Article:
Considering Different Types of Anchors

Do you know how to choose the right anchor? It depends largely on the type of seabed you most often fish, as well as the size and weight of your boat. For instance, you know the navy style anchor that is often the tattoo choice of seamen? Well, although that anchor is still used on extremely large boats, it is absolutely useless to recreational boaters.

A more appropriate anchor would be a fluke anchor, which is lightweight and easy to stow. It’s popular because it can hold small boats well in mud and sand and it is inexpensive. Wider flukes with larger shafts tend to create more suction in the mud, so there is less of a chance they will dislodge.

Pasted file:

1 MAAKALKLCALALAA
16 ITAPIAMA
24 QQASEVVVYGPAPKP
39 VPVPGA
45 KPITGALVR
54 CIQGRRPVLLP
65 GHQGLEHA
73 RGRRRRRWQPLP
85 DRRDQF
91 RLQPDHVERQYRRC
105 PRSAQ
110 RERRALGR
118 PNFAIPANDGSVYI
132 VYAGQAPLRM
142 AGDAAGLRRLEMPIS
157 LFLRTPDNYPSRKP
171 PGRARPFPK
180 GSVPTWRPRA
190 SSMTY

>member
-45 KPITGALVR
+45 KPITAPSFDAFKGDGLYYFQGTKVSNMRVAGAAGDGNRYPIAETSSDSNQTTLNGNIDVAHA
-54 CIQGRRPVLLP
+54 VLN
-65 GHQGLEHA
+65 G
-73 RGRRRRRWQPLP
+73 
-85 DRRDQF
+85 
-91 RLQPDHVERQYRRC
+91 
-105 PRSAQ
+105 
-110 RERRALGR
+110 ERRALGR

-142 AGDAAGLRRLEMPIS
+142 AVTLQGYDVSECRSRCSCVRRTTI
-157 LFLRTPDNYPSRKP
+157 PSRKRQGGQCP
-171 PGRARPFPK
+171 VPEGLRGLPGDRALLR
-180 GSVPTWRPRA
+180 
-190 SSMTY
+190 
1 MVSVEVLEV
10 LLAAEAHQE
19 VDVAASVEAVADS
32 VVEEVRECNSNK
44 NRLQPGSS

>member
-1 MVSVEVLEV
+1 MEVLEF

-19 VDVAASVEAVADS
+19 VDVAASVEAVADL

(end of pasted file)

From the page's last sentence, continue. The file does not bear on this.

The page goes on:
A mushroom anchor looks just like its name and is pretty much only good for very small, light crafts. They aren’t good in heavy wind or current.

A grapnel anchor would be good for a small boat anchoring on a rocky bottom because its points will easily hook onto the rocks. However, for the very same reason, this anchor can be difficult to retrieve.

A claw anchor’s shape can cause it to slide along weedy sea beds, so it is not always the best choice. Whereas, plow style anchors are preferred for weed penetration and often used on larger boats.

Scoop style anchors are generally equipped with a roll bar that resets the anchor if it pulls loose. These anchors are popular with cruisers encountering varied sea bed conditions in their travels.

If you have a boat up to 24 feet, a Stayput Anchor is the way to go. Stayput is the original shallow water anchor engineered by pioneers in anchoring. It is a fast, effective and quiet method for anchoring boats up to 24 feet in shallow water. Stayput Anchors are easy to store, a breeze to install, and a fraction of the cost of other anchors.